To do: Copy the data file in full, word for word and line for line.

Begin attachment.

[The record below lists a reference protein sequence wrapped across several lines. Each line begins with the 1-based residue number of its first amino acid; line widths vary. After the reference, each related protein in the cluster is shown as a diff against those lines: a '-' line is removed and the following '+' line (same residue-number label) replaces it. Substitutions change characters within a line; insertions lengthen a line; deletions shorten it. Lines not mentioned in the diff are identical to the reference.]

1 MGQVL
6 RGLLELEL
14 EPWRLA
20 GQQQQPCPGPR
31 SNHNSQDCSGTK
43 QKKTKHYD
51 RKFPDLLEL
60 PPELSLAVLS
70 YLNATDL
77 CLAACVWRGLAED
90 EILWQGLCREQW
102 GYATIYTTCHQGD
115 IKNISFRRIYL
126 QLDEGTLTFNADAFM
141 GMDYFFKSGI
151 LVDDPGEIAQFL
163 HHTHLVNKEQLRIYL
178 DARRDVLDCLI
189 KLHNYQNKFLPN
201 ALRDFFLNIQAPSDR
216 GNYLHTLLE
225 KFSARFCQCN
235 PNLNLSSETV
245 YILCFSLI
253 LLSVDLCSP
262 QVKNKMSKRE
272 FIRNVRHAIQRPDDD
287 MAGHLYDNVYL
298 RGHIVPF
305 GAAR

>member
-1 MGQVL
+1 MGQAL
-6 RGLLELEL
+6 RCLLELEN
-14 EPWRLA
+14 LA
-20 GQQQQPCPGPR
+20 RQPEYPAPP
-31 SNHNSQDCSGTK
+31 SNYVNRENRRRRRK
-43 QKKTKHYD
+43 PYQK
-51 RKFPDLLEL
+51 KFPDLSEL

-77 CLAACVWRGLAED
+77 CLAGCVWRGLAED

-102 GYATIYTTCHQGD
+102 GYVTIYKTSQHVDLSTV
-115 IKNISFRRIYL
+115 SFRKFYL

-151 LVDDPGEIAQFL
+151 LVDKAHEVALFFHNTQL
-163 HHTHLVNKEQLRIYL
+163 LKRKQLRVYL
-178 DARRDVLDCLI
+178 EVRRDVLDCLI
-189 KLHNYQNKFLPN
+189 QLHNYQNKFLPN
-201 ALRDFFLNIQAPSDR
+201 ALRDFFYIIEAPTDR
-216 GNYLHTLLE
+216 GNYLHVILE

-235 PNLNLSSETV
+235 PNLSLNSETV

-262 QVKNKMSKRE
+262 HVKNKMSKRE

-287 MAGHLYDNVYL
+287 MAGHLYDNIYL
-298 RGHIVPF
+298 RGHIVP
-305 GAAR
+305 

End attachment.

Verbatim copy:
[The record below lists a reference protein sequence wrapped across several lines. Each line begins with the 1-based residue number of its first amino acid; line widths vary. After the reference, each related protein in the cluster is shown as a diff against those lines: a '-' line is removed and the following '+' line (same residue-number label) replaces it. Substitutions change characters within a line; insertions lengthen a line; deletions shorten it. Lines not mentioned in the diff are identical to the reference.]

1 MGQVL
6 RGLLELEL
14 EPWRLA
20 GQQQQPCPGPR
31 SNHNSQDCSGTK
43 QKKTKHYD
51 RKFPDLLEL
60 PPELSLAVLS
70 YLNATDL
77 CLAACVWRGLAED
90 EILWQGLCREQW
102 GYATIYTTCHQGD
115 IKNISFRRIYL
126 QLDEGTLTFNADAFM
141 GMDYFFKSGI
151 LVDDPGEIAQFL
163 HHTHLVNKEQLRIYL
178 DARRDVLDCLI
189 KLHNYQNKFLPN
201 ALRDFFLNIQAPSDR
216 GNYLHTLLE
225 KFSARFCQCN
235 PNLNLSSETV
245 YILCFSLI
253 LLSVDLCSP
262 QVKNKMSKRE
272 FIRNVRHAIQRPDDD
287 MAGHLYDNVYL
298 RGHIVPF
305 GAAR

>member
-1 MGQVL
+1 MGQAL
-6 RGLLELEL
+6 RCLLELEN
-14 EPWRLA
+14 LA
-20 GQQQQPCPGPR
+20 RQPEYPAPP
-31 SNHNSQDCSGTK
+31 SNYVNRENRRRRRK
-43 QKKTKHYD
+43 PYQK
-51 RKFPDLLEL
+51 KFPDLSEL

-77 CLAACVWRGLAED
+77 CLAGCVWRGLAED

-102 GYATIYTTCHQGD
+102 GYVTIYKTSQHVDLSTV
-115 IKNISFRRIYL
+115 SFRKFYL

-151 LVDDPGEIAQFL
+151 LVDKAHEVALFFHNTQL
-163 HHTHLVNKEQLRIYL
+163 LKRKQLRVYL
-178 DARRDVLDCLI
+178 EVRRDVLDCLI
-189 KLHNYQNKFLPN
+189 QLHNYQNKFLPN
-201 ALRDFFLNIQAPSDR
+201 ALRDFFYIIEAPTDR
-216 GNYLHTLLE
+216 GNYLHVILE

-235 PNLNLSSETV
+235 PNLSLNSETV

-262 QVKNKMSKRE
+262 HVKNKMSKRE

-287 MAGHLYDNVYL
+287 MAGHLYDNIYL
-298 RGHIVPF
+298 RGHIVP
-305 GAAR
+305 